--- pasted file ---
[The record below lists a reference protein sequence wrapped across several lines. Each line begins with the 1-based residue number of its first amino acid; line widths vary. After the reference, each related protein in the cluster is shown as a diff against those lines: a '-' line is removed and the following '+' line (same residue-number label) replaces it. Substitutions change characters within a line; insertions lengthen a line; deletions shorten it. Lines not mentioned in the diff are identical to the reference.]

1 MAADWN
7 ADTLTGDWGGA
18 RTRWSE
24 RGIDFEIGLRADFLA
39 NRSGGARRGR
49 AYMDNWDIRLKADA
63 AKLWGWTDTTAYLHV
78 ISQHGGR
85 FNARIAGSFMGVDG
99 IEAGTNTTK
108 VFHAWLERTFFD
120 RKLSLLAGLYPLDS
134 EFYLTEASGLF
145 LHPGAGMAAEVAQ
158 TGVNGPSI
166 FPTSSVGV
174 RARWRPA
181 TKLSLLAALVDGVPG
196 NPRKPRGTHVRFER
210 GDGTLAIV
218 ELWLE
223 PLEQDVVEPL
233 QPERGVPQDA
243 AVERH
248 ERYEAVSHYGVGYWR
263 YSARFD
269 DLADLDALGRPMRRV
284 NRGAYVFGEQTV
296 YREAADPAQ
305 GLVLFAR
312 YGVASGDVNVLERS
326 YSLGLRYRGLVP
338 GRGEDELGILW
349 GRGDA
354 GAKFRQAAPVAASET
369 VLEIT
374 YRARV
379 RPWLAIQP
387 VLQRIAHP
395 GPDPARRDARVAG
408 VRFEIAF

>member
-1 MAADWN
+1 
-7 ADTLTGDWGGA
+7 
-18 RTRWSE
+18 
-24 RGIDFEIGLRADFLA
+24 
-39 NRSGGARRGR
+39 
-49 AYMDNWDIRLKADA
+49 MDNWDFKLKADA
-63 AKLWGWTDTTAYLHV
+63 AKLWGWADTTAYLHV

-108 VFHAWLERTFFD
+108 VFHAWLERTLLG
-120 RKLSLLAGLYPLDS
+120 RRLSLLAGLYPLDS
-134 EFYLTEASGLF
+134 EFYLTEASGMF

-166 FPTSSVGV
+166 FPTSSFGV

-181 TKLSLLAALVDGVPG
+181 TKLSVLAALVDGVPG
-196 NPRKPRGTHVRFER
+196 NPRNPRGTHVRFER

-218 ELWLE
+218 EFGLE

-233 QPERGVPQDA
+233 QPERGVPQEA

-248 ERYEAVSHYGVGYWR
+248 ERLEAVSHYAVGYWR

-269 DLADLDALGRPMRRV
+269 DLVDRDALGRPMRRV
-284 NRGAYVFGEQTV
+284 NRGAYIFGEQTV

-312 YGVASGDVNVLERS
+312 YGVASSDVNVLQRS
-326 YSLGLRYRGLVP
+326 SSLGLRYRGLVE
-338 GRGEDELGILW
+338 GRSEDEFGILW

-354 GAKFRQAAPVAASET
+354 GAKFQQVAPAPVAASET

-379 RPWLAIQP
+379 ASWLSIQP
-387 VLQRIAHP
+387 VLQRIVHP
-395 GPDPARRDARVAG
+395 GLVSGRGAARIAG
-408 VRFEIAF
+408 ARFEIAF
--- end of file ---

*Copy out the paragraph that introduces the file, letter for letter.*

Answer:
[The record below lists a reference protein sequence wrapped across several lines. Each line begins with the 1-based residue number of its first amino acid; line widths vary. After the reference, each related protein in the cluster is shown as a diff against those lines: a '-' line is removed and the following '+' line (same residue-number label) replaces it. Substitutions change characters within a line; insertions lengthen a line; deletions shorten it. Lines not mentioned in the diff are identical to the reference.]